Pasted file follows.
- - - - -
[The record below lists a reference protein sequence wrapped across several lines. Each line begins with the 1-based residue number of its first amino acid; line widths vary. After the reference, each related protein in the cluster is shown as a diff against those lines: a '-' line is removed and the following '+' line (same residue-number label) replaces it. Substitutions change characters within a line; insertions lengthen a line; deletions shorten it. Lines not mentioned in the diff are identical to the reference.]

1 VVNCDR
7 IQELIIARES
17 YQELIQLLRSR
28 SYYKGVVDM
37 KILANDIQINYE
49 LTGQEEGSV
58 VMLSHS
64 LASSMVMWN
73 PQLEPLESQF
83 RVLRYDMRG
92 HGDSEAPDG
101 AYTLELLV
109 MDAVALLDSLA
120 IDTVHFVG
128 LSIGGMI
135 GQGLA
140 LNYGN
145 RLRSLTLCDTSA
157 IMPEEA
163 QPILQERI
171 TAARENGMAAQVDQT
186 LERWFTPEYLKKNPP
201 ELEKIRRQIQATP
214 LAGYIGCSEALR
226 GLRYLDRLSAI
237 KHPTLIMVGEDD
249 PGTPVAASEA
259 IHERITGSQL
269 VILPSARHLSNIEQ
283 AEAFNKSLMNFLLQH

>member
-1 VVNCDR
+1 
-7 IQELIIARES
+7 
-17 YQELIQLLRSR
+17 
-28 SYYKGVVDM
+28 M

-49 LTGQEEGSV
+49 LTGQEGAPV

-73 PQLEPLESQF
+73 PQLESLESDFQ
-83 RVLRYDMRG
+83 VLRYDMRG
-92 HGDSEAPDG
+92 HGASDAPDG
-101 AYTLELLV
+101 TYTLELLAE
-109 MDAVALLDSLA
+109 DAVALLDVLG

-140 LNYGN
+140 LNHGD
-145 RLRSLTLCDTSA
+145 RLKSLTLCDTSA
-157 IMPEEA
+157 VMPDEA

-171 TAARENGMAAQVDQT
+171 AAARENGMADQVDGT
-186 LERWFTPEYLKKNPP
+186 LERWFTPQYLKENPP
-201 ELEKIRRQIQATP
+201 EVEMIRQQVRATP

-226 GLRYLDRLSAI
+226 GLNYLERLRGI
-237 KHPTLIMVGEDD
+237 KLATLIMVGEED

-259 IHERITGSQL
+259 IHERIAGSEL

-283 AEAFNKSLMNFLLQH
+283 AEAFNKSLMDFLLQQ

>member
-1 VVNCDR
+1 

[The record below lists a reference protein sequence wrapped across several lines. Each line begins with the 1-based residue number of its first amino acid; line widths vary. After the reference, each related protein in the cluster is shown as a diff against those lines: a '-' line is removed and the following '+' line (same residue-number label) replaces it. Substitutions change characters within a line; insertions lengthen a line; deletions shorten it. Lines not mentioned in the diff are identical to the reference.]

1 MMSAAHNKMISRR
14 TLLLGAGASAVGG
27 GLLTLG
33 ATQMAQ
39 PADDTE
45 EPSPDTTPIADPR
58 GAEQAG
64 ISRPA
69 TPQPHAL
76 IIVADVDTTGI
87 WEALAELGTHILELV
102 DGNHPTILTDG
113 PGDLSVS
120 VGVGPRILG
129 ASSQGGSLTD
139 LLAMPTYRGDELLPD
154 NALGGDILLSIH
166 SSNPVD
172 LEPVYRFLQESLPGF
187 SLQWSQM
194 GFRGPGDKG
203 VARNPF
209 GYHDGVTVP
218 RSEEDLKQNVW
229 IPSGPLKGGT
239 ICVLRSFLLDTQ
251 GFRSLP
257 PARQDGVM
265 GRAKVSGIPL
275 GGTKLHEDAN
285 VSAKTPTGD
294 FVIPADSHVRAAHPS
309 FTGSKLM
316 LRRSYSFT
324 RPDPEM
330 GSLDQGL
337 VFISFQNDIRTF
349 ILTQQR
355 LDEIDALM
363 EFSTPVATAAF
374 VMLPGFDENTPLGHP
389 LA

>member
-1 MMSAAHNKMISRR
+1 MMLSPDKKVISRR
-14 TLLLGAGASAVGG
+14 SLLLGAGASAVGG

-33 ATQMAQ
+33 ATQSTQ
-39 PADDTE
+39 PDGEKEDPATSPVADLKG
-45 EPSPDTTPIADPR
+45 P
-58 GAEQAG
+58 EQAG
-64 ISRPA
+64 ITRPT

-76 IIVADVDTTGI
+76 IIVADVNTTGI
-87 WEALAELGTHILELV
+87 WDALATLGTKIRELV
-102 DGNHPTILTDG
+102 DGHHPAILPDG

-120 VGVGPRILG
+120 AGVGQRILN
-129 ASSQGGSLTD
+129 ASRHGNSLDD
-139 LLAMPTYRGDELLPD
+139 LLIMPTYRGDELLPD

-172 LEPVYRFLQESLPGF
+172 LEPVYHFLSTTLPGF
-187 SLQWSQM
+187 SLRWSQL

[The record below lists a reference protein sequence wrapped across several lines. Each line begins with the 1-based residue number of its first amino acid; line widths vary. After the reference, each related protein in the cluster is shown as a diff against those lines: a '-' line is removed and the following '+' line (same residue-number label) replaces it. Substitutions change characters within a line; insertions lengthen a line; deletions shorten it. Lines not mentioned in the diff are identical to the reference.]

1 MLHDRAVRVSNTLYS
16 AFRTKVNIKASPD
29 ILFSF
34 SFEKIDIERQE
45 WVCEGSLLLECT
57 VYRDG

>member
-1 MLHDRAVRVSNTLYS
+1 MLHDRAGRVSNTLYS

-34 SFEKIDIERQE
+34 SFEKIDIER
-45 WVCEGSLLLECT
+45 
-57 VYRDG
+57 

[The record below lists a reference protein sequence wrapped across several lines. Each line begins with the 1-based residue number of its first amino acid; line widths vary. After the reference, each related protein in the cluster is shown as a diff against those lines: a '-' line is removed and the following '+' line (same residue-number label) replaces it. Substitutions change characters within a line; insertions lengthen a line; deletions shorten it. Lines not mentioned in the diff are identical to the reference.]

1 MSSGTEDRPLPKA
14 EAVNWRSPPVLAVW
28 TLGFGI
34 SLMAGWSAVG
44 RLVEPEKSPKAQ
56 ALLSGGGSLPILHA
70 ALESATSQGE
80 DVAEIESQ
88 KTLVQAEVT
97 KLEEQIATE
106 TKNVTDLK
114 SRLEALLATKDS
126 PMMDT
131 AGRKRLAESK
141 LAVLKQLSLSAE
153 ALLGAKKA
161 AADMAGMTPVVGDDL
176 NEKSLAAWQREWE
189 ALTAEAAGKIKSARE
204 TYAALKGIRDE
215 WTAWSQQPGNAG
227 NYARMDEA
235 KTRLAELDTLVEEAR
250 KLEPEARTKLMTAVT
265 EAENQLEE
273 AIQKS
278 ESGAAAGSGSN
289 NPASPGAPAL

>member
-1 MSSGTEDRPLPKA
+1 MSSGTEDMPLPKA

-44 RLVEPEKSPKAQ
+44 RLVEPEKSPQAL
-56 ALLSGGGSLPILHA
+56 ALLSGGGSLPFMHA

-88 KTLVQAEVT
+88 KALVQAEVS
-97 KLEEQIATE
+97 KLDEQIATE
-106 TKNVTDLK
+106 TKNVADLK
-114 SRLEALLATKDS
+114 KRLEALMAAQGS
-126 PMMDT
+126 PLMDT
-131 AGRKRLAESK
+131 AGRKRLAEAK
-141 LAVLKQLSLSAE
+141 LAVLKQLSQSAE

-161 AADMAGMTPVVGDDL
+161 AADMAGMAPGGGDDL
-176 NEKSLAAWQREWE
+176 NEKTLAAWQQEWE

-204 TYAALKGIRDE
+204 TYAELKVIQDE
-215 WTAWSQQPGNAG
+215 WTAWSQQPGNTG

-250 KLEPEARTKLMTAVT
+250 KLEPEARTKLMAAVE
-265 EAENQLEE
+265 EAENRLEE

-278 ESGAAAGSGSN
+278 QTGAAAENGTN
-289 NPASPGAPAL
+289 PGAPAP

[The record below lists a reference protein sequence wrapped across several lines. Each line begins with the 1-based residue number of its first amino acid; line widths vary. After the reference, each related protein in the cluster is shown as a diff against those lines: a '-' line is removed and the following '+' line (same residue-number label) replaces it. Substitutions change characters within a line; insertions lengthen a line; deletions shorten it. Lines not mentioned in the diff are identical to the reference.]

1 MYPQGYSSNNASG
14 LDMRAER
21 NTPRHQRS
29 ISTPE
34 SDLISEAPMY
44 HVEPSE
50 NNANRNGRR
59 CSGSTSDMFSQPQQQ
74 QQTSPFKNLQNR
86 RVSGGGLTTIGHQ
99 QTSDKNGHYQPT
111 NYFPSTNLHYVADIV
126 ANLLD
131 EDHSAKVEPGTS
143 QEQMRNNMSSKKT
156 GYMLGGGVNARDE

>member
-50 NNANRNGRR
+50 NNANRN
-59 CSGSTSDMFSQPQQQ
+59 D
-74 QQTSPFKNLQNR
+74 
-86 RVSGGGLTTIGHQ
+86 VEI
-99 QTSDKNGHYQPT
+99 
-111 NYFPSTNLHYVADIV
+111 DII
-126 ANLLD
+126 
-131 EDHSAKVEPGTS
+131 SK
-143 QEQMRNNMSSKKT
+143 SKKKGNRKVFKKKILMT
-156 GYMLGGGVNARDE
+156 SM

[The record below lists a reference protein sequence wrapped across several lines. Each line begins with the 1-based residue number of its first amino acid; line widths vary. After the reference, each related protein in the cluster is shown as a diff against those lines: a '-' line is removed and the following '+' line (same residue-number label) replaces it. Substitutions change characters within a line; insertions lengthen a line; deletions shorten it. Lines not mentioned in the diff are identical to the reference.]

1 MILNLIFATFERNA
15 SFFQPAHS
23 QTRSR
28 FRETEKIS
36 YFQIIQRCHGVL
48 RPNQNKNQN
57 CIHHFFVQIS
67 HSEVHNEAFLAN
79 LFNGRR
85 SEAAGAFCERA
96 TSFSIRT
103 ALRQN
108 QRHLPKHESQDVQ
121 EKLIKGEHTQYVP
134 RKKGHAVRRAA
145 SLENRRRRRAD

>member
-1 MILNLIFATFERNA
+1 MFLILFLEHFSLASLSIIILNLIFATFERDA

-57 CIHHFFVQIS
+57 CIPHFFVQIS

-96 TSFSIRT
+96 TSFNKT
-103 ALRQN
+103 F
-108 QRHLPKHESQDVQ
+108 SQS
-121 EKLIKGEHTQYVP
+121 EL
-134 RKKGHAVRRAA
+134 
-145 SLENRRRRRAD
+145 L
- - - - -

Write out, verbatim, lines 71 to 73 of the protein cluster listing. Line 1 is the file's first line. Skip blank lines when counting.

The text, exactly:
-283 AEAFNKSLMNFLLQH
+283 AEAFNKSLMDFLLQQ

>member